Progressive organizations might consider implementing employee assistance programs for recognized certification or degree programs. These can be based on the successful completion of said education program before reimbursing a portion, or all of it, to the employee.

Speaking of collaboration, we talk about five must-know training topics to develop your sales team 

Organizations need only to look within to gauge their success with succession planning versus external hiring. Sometimes it is hard to know where to begin; an outside perspective from a specialized business consultant can help through tailored coaching or mentoring strategies that involve active learning, supervision of special assignments or customized training.

According to a Gallup poll, employee engagement reached a 20-year high early in 2020 at 38%. Once the pandemic hit, employee engagement dropped to 31% and has not recovered. Gallup measured “engagement” as the employees who were highly involved, enthusiastic and committed to their workplace. It is not surprising employee turnover is at record highs in many organizations and for those who do not actively pursue, or measure, employee engagement, the likelihood of experiencing short-staffing is high. That also holds true for the challenges of promoting from within.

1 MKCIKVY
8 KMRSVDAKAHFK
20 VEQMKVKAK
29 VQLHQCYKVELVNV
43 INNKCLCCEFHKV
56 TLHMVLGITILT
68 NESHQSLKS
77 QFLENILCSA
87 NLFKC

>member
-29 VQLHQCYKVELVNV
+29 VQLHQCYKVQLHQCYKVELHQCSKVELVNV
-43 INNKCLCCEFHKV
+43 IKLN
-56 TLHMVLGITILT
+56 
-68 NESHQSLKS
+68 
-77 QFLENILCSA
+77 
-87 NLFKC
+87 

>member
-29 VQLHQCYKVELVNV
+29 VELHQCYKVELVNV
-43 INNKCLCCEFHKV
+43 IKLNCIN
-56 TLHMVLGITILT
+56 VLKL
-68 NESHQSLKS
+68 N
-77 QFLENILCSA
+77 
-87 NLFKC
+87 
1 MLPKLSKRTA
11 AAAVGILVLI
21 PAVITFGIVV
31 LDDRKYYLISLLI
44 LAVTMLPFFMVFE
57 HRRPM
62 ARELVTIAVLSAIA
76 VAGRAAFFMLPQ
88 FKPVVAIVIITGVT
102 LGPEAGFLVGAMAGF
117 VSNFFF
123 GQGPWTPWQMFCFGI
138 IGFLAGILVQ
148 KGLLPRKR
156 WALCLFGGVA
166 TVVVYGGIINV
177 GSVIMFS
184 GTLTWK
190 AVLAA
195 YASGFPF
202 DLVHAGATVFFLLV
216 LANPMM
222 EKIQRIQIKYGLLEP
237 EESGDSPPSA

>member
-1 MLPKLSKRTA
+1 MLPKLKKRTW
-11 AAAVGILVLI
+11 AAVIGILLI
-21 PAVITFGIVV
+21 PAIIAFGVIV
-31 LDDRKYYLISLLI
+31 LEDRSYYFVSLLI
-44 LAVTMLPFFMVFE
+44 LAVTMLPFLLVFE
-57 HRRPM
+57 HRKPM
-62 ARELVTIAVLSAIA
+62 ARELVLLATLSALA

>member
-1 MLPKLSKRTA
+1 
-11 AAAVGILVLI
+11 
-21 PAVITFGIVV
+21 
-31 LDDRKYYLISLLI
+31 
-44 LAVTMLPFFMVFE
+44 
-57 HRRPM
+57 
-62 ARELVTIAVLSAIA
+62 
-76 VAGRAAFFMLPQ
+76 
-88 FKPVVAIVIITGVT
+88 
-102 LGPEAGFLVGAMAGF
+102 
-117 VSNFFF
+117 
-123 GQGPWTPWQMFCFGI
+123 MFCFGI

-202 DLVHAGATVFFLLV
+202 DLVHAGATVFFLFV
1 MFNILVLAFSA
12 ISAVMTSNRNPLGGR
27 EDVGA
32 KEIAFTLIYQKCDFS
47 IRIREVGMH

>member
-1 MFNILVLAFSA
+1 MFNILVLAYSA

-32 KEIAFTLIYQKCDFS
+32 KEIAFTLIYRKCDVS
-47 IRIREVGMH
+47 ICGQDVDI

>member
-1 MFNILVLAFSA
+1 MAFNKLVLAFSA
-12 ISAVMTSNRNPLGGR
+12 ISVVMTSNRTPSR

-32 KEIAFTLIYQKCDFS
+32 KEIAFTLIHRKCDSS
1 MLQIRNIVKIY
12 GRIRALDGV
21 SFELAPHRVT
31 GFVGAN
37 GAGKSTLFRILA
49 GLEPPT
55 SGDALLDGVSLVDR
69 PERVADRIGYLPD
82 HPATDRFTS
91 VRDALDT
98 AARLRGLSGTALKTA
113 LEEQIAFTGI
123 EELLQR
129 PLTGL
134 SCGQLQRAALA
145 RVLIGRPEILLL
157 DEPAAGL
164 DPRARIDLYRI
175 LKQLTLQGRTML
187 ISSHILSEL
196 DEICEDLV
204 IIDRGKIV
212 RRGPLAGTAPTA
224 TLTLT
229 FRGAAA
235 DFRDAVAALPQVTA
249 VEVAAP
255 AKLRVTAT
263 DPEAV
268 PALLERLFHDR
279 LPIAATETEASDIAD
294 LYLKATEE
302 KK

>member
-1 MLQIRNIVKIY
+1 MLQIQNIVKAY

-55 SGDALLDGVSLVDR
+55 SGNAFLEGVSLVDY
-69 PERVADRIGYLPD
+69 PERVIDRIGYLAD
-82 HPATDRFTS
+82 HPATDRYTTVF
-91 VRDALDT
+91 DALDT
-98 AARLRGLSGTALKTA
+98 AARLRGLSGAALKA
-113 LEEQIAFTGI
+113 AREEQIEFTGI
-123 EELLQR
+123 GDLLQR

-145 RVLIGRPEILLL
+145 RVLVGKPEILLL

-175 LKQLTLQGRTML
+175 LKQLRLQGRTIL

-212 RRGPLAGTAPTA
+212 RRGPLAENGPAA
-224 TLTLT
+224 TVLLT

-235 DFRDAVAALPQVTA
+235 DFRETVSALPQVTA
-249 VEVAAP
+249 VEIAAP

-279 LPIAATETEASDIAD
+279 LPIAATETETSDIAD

Growing leaders will ensure engagement and morale for ambitious employees increases thus decreasing turnover and the need to consistently hire recruiters. The success, in many organizations, utilizing a recruiter, pale in comparison to promoting from within. That said, recruiters have an important role in helping organizations find qualified talent when none exist within.

The key Components that Should Exist for Successful Succession Planning are:

  • Communicate the opportunity for advancement during the job interview and again early on after hiring
  • Develop a 3-or 4-year phased program as an employee stepping stone for future growth
  • Develop an effective feedback culture through one-on-one performance reviews that are kept relevant and timely (I recommend semi-annually)
  • Create a mentorship program allowing aspiring employees to partner 2-levels up but ideally outside of their current department
  • Allow opportunities for further education, internally or externally, by sponsoring and encouraging professional growth
  • Ensure there are opportunities for additional exposure to higher-level decision-making through invitations to meetings, conferences, etc.
  • Establish an encouraging environment for open-door communication so employees can approach leaders to enquire about the advancement
  • Implement a consistent internal job posting protocol that encourages all interested and qualified candidates to apply

Organizations must plan ahead and evaluate their own effectiveness: